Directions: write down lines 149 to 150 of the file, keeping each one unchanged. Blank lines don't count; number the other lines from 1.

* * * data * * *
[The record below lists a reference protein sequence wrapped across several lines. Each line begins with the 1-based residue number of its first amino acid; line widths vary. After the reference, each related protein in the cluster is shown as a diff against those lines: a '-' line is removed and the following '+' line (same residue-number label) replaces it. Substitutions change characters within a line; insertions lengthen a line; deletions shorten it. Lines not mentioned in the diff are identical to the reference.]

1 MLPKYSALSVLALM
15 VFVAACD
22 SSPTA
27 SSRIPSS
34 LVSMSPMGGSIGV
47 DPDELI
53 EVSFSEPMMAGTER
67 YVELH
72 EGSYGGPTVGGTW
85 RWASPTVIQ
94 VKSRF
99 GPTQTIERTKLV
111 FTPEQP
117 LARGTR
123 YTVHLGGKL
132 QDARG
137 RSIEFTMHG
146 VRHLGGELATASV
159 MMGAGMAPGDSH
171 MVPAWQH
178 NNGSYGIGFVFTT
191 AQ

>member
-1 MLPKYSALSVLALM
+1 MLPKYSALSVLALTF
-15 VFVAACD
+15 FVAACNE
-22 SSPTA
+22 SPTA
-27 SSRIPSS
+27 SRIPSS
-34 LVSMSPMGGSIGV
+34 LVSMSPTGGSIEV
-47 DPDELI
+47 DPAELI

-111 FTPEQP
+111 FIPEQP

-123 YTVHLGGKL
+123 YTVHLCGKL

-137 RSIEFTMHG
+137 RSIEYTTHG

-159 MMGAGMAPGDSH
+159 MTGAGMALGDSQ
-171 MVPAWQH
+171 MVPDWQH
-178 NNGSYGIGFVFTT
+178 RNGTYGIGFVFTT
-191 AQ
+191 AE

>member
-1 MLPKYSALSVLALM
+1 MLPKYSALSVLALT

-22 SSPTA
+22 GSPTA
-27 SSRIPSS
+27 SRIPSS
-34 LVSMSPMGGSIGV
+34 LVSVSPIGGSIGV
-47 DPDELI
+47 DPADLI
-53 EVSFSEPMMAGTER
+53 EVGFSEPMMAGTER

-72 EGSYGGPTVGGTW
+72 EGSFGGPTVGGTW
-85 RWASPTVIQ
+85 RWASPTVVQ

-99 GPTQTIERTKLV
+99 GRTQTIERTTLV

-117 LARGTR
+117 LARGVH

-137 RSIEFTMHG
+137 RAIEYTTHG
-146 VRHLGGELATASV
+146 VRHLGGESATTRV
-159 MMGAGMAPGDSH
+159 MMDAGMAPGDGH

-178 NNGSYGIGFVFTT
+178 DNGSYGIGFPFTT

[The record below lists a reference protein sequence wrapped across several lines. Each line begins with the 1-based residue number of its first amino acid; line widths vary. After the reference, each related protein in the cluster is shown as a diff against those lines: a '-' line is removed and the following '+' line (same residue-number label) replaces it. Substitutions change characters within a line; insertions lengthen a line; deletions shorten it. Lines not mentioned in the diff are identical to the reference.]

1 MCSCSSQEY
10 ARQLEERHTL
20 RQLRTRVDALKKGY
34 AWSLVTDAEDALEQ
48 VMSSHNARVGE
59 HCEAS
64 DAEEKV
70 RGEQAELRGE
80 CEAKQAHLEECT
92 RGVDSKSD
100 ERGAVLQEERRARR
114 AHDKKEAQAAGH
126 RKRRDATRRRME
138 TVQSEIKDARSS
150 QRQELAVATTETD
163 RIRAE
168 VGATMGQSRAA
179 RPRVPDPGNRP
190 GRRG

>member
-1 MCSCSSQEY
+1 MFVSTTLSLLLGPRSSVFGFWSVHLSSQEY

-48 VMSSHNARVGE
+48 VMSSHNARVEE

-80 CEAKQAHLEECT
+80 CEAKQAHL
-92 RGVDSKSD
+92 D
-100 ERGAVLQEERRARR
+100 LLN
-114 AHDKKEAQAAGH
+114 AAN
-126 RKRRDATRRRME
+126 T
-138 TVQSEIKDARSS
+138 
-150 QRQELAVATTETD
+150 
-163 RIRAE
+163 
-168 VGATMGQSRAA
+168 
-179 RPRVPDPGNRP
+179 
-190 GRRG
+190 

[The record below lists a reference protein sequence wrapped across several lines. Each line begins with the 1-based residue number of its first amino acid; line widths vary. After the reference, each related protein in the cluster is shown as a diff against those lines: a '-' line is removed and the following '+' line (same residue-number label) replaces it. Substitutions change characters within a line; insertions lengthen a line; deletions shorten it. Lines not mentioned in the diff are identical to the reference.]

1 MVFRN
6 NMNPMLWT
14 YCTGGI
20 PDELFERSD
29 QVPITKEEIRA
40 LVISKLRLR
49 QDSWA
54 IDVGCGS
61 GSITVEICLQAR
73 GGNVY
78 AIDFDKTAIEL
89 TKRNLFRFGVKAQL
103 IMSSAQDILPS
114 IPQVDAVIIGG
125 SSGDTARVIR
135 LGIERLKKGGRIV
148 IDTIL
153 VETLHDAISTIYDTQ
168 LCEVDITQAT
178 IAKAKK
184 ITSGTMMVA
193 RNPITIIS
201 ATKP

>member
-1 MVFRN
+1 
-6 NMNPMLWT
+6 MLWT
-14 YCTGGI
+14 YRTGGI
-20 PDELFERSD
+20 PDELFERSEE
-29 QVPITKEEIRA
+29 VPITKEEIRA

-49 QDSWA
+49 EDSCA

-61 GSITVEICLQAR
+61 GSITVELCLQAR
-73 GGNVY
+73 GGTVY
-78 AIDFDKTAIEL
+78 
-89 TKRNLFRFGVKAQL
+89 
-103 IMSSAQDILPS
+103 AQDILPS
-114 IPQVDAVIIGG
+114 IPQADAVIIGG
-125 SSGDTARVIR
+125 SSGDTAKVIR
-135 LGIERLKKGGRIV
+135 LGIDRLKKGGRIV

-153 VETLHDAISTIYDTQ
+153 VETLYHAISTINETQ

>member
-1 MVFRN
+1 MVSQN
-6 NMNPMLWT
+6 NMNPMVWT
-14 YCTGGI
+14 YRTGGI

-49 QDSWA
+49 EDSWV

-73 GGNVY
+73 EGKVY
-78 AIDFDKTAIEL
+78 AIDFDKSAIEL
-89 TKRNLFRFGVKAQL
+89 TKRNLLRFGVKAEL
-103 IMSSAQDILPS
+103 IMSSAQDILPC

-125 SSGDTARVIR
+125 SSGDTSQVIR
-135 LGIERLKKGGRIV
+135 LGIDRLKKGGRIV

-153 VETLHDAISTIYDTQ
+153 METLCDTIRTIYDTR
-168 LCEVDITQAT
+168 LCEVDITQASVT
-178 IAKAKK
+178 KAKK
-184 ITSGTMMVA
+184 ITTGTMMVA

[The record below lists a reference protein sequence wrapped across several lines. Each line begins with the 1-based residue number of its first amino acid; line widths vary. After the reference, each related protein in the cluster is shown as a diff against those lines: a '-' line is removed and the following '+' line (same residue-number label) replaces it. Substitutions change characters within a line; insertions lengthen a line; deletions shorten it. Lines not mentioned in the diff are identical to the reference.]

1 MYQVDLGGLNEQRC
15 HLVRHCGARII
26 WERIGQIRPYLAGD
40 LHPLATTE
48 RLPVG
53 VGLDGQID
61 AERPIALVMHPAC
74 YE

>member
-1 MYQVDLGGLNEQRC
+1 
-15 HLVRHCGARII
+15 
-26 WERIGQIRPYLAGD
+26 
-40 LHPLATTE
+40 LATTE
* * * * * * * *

193 RNPITIIS
201 ATKP